Bermudagrass (Cynodon spp.) is widely used on golf courses and sport fields in Florida. Most cultivars used on golf courses are triploid bermudagrass (Cynodon dactylon [L.] Pers. var. dactylon × C. transvaalensis Burtt-Davy) resulting from hybridizations between tetraploid common bermudagrass and diploid African bermudagrass. In order to breed and develop bermudagrass cultivars with superior characteristics, it is essential to know the ploidy levels of available bermudagrass accessions and select fertile ones. The objective of this study was to determine the DNA content and ploidy level of bermudagrass germplasm accessions in the University of Florida germplasm collection to aid in future cultivar breeding. Flow cytometry was used to determine the nuclear DNA contents of 48 bermudagrass accessions, and one diploid (2%), 19 triploid (40%), 24 tetraploid (50%), one pentaploid (2%) and three hexaploid (6%) accessions were identified. The range of the nuclear DNA contents was 1.17, 1.38 to 1.61, 1.94 to 2.24, 2.47 and 2.64 to 2.75 pg/2C nucleus-1 for the respective ploidy levels. As such, tetraploid and hexaploid accessions could be utilized for future breeding efforts. The triploid accessions could be the results of mutations that have occurred in existing commercial bermudagrass cultivars or from natural hybrids between diploid C. transvaalensis and tetraploid C. dactylon.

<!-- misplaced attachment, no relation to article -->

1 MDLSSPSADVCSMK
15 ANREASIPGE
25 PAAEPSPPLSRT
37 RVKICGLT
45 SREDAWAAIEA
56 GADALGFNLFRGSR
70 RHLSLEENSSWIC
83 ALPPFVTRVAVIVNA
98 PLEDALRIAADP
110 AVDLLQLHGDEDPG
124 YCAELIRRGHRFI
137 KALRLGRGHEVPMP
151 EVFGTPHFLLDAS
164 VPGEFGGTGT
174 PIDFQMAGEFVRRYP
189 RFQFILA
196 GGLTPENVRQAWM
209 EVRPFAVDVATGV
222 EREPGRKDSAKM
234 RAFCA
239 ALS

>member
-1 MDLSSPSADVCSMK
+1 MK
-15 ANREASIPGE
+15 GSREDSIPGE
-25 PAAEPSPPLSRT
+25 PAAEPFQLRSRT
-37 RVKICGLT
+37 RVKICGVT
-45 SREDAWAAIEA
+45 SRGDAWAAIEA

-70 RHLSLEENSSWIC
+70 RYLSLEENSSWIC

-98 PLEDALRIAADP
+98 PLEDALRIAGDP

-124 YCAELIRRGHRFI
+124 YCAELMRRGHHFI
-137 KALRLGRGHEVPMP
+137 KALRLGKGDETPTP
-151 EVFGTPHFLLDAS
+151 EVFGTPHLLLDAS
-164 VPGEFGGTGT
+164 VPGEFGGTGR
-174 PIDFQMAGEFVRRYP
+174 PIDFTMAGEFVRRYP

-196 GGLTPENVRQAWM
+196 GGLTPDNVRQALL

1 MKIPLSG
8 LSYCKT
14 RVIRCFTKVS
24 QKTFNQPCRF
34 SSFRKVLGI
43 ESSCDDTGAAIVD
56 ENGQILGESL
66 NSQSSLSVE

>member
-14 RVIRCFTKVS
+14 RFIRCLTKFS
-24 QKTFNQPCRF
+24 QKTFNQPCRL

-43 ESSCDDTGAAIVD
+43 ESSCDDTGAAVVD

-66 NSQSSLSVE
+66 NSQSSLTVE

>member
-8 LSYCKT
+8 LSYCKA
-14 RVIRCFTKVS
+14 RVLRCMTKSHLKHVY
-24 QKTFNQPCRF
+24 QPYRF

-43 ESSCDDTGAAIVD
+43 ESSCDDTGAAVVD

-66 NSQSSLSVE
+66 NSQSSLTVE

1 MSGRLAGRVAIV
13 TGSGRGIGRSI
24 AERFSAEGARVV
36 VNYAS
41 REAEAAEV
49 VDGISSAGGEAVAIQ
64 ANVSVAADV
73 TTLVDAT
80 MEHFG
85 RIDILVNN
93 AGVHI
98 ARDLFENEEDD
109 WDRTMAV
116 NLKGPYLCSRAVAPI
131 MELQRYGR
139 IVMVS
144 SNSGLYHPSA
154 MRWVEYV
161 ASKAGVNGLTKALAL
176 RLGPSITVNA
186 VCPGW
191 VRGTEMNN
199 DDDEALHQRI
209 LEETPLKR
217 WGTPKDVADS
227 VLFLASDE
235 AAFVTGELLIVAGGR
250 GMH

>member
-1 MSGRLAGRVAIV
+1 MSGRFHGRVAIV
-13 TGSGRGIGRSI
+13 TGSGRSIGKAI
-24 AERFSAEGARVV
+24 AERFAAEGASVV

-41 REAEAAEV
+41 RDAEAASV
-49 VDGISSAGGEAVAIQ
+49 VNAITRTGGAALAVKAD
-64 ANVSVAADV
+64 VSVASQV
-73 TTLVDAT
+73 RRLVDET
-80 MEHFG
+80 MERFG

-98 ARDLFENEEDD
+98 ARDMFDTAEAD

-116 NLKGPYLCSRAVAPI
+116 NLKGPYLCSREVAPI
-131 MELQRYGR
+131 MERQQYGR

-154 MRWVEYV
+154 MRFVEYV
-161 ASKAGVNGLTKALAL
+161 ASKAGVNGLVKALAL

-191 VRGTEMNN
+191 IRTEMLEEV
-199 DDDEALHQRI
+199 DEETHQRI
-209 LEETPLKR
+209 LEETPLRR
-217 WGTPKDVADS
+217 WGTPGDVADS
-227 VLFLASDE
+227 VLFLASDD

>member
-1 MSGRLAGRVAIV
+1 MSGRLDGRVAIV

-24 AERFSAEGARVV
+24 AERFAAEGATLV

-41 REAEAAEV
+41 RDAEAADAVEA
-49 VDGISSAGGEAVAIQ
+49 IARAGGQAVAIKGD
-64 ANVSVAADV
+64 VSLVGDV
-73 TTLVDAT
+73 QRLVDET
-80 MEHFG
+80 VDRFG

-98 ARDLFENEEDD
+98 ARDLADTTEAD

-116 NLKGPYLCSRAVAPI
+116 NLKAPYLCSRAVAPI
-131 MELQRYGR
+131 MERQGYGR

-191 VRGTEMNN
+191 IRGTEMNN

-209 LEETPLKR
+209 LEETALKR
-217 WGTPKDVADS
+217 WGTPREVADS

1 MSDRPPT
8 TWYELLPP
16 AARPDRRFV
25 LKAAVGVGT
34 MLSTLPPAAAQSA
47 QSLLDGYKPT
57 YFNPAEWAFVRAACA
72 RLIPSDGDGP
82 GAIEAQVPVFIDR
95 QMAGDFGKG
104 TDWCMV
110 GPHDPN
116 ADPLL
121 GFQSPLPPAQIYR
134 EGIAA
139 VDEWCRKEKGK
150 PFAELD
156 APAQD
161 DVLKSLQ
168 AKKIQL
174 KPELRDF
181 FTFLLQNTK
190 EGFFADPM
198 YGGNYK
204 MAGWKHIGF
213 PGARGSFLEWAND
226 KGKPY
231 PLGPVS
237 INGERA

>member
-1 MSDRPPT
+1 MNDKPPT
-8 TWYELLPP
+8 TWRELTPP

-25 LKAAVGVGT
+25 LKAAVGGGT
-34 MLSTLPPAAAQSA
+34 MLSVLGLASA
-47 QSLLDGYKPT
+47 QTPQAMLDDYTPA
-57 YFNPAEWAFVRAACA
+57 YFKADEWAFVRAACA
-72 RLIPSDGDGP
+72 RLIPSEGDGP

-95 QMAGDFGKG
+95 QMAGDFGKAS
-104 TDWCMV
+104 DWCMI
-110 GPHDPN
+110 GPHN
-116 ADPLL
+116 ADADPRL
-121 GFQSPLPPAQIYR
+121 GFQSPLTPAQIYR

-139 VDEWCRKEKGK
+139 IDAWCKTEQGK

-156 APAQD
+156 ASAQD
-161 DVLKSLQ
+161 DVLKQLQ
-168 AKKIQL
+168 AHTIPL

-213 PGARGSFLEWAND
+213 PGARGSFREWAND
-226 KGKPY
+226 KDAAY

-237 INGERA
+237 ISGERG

Key words: Cynodon spp., flow cytometry, nuclear DNA content, ploidy level.
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